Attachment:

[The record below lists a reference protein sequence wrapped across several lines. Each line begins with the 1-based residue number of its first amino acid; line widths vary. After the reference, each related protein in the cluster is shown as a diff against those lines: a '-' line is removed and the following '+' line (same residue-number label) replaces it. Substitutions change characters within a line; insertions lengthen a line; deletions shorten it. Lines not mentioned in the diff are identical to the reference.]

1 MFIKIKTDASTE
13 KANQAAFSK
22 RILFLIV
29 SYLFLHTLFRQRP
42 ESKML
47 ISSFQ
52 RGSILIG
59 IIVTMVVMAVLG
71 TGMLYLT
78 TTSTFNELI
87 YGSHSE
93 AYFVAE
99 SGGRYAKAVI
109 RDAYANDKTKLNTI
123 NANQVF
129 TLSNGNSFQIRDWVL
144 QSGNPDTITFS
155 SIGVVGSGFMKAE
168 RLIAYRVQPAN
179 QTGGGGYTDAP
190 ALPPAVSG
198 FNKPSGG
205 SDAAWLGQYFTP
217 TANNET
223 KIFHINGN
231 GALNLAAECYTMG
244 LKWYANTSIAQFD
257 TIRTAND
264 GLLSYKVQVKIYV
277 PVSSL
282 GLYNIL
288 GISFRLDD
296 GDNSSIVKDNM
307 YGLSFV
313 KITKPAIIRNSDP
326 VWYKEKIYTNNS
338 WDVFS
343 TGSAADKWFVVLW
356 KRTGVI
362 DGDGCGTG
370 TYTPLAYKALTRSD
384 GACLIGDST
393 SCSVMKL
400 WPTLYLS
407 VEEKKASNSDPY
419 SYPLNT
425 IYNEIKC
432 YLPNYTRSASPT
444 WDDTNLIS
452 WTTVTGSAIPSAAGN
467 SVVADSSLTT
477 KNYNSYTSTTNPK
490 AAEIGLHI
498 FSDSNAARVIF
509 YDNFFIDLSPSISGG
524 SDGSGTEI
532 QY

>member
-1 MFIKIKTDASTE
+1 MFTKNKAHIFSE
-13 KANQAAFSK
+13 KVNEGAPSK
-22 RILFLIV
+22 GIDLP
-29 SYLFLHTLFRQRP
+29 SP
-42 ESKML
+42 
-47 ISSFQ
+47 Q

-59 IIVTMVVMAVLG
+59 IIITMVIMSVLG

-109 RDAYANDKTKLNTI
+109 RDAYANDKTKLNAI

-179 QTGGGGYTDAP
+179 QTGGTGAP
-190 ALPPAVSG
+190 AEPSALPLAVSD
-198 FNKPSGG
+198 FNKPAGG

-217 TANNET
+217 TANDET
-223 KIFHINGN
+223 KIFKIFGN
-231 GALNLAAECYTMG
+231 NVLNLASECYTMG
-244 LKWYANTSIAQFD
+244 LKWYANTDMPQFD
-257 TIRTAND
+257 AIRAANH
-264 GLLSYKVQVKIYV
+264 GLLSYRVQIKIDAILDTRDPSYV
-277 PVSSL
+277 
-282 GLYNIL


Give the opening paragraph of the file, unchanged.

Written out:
[The record below lists a reference protein sequence wrapped across several lines. Each line begins with the 1-based residue number of its first amino acid; line widths vary. After the reference, each related protein in the cluster is shown as a diff against those lines: a '-' line is removed and the following '+' line (same residue-number label) replaces it. Substitutions change characters within a line; insertions lengthen a line; deletions shorten it. Lines not mentioned in the diff are identical to the reference.]